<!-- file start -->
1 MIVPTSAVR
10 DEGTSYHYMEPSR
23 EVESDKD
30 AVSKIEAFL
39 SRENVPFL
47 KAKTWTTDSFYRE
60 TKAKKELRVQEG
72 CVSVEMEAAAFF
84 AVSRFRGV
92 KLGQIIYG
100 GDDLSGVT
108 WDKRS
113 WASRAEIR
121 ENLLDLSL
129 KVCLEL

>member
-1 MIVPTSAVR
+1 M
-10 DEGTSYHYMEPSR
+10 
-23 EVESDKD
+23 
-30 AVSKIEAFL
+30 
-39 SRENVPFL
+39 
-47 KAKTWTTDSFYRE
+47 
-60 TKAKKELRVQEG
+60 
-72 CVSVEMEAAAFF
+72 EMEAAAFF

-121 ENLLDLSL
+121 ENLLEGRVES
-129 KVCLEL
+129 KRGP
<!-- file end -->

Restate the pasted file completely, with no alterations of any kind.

1 MIVPTSAVR
10 DEGTSYHYMEPSR
23 EVESDKD
30 AVSKIEAFL
39 SRENVPFL
47 KAKTWTTDSFYRE
60 TKAKKELRVQEG
72 CVSVEMEAAAFF
84 AVSRFRGV
92 KLGQIIYG
100 GDDLSGVT
108 WDKRS
113 WASRAEIR
121 ENLLDLSL
129 KVCLEL

>member
-1 MIVPTSAVR
+1 M
-10 DEGTSYHYMEPSR
+10 
-23 EVESDKD
+23 
-30 AVSKIEAFL
+30 
-39 SRENVPFL
+39 
-47 KAKTWTTDSFYRE
+47 
-60 TKAKKELRVQEG
+60 
-72 CVSVEMEAAAFF
+72 EMEAAAFF

-121 ENLLDLSL
+121 ENLLEGRVES
-129 KVCLEL
+129 KRGP